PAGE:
The MOBO you mentioned (A1SRi-2758F) works directly from 12V,
if you use it with an external power supply you will lose the ATX function, stdby. power, etc.
if you choose an external power supply, be sure to choose a quality, well-proven manufacturer type
therefore, I proposed the world’s leading PSU manufacturer MeanWell
this MacGyver term is a bit ambiguous, hahahaha
and you originally asked if the power supply fan is loud?
with the CSE-E300 housing, the case is simpler as it operates with a basic 12V external power supply, like:
@DaddyGo Thanks for the info. I found that I can also use a picoPSU https://www.mini-box.com/picoPSU-150-XT which you can then power with the power adapter https://www.mini-box.com/12v-12-5A-AC-DC-Power-Adapter I think could be a solution.
I understand about the mean well brand, but I'm not able to find the same equivalent solution like the one offered by mini-box.
You don't need this unit / adapter ( https://www.mini-box.com/picoPSU-150-XT ), the motherboard also has a 4-pin direct 12V connector and a 24-pin ATX.
All you need are these:
The PICOPSU-150-XT special connector is just a temporary solution for a miniITX MOBOs where only the 24-pin connector is available.
Unfortunately, this "simulator" cannot solve other control functions fixed in the ATX standard.
Supermicro Set for example, usually accompanies such an adapter for this task:
We haven't even mentioned that in addition to the PSU, the MOBO also needs 1 to 2 fans (depending on the load), as the CPU is passively cooled (contains only one heat sink)
+++++as we have solved, like:
Yes, after my last reply, I felt odd that I needed the pico-psu.
What did you mean by "control functions fixed in the ATX standard"? Are you referring to "stdby"? What other functions will I be missing?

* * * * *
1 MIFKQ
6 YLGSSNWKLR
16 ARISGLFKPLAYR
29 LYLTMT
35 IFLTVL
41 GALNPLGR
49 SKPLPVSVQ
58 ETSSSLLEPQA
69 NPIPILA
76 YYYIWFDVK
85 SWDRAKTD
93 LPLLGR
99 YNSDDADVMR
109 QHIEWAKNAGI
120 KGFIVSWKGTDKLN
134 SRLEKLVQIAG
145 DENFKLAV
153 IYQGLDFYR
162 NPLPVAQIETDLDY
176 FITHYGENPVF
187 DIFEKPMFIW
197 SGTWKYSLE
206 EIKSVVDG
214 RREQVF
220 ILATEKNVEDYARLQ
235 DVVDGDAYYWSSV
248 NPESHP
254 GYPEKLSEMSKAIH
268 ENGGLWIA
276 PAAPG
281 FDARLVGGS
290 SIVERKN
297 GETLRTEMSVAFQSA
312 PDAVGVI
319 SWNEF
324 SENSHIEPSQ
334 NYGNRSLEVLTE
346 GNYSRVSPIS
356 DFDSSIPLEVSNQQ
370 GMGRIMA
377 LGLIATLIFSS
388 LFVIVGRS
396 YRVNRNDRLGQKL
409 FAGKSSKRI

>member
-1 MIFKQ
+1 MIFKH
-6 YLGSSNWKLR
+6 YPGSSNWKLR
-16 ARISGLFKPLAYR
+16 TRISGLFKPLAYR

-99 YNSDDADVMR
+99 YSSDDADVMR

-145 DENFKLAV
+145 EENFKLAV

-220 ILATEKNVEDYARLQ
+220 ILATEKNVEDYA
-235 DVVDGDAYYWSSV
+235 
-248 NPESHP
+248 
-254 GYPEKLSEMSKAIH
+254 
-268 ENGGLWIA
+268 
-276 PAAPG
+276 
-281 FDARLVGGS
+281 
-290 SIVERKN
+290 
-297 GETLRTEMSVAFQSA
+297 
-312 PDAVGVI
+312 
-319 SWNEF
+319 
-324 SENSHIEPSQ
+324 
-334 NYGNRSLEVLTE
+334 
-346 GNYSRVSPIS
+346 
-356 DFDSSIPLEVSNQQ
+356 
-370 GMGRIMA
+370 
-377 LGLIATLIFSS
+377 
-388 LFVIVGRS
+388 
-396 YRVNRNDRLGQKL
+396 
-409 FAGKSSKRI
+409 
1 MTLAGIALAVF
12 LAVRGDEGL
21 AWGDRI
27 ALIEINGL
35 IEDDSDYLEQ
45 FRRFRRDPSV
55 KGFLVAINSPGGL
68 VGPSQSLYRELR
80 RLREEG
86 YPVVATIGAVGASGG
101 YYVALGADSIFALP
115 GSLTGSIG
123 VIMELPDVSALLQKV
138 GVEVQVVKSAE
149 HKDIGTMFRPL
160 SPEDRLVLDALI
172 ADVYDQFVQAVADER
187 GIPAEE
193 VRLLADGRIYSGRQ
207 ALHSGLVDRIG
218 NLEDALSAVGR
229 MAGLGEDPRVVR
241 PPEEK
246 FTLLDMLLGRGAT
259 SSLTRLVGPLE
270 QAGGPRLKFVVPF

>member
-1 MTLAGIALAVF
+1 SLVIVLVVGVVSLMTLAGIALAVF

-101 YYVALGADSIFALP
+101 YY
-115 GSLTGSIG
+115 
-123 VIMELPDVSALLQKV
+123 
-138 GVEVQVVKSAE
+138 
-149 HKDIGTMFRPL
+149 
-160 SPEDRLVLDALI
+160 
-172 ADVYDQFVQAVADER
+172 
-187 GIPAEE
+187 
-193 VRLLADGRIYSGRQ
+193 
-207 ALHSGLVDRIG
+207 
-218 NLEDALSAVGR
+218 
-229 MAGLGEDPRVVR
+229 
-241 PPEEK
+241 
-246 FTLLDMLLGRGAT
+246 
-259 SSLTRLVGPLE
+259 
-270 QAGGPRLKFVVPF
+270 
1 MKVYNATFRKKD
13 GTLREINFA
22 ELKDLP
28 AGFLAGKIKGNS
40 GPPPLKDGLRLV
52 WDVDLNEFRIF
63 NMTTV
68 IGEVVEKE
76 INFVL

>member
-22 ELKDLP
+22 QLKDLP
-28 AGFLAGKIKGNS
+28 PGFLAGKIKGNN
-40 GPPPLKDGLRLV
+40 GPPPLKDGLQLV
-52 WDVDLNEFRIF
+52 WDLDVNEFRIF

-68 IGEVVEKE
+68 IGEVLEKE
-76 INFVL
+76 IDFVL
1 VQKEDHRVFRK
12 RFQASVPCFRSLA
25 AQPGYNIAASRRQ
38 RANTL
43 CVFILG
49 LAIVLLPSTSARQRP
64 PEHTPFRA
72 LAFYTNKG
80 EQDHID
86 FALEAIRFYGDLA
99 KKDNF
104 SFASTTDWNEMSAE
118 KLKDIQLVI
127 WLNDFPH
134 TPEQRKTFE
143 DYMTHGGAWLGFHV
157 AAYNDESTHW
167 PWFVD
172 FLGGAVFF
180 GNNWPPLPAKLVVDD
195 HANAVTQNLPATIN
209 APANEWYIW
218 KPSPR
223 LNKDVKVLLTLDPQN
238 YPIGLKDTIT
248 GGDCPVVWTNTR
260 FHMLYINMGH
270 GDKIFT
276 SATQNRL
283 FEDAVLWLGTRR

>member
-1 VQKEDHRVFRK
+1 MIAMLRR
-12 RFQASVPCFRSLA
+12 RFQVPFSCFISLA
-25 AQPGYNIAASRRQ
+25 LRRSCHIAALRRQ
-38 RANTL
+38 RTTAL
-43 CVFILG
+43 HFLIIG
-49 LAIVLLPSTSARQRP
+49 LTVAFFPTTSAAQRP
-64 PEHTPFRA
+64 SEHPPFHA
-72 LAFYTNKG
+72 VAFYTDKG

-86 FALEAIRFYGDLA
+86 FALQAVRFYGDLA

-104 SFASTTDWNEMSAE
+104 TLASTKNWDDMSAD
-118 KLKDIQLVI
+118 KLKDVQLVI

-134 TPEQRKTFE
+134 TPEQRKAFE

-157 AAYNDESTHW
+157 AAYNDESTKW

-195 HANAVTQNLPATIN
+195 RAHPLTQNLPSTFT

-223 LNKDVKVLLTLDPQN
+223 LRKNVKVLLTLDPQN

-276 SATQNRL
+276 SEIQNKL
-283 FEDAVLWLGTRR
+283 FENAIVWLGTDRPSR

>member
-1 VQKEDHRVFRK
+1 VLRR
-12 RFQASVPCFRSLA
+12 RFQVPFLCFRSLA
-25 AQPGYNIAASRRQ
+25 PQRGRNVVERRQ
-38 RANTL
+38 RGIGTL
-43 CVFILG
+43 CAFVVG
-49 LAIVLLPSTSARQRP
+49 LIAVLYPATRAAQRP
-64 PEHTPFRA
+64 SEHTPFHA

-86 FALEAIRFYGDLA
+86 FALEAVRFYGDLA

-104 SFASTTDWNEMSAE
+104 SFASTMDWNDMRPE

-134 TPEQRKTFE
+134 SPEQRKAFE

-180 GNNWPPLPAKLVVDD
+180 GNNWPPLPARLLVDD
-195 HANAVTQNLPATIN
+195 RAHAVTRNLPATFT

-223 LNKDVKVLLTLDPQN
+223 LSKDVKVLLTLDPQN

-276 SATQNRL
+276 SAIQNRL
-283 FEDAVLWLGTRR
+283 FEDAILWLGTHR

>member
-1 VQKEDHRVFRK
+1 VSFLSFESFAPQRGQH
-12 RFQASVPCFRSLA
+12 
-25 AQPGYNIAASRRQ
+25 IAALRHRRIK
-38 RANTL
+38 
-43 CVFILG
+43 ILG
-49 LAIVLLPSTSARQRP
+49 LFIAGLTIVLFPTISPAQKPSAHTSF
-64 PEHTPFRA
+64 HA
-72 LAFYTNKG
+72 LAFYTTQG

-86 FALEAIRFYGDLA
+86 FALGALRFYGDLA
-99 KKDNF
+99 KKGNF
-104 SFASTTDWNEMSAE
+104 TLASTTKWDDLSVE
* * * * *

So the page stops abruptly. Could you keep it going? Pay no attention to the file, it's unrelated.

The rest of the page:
It's going to up and running 24/7 and with a UPS, so standby isn't a big deal.
Also, you were saying about the the fans, do you think that 150w power supply isn't enough? I mean it's a 20w Atom CPU.
Additional function (ATX) WOL (Wake up on LAN) for example, but this is also not an important factor here, because we are talking about 24 hours
You are right about this and it is definitely recommended to install UPS and pfSense with ZFS file system.
You won’t lose much with the lack of ATX in continuous operation.
For the sake of completeness, I wanted to draw attention to this, so read this too:
Even without any problems, a 60W PSU would suffice, but a spare is required, so 90 or 120W will suffice. (even if you use 3 pieces FANs)
Consumption of small fans is minimal!
As I wrote at the beginning, we use the Epyc series, because of Intel’s vulnerability and this AMD CPU has brutal performance for pfSense.
(but they serve more than 500 customers)
The MOBO (Supermicro Epyc 3151) with this CPU consumes 34W + RAMs (16GB ECC!!!) + Addons (Intel I350-F4) + FANs (Noctua 3 pcs.), total 42 - 48W (depending on the load).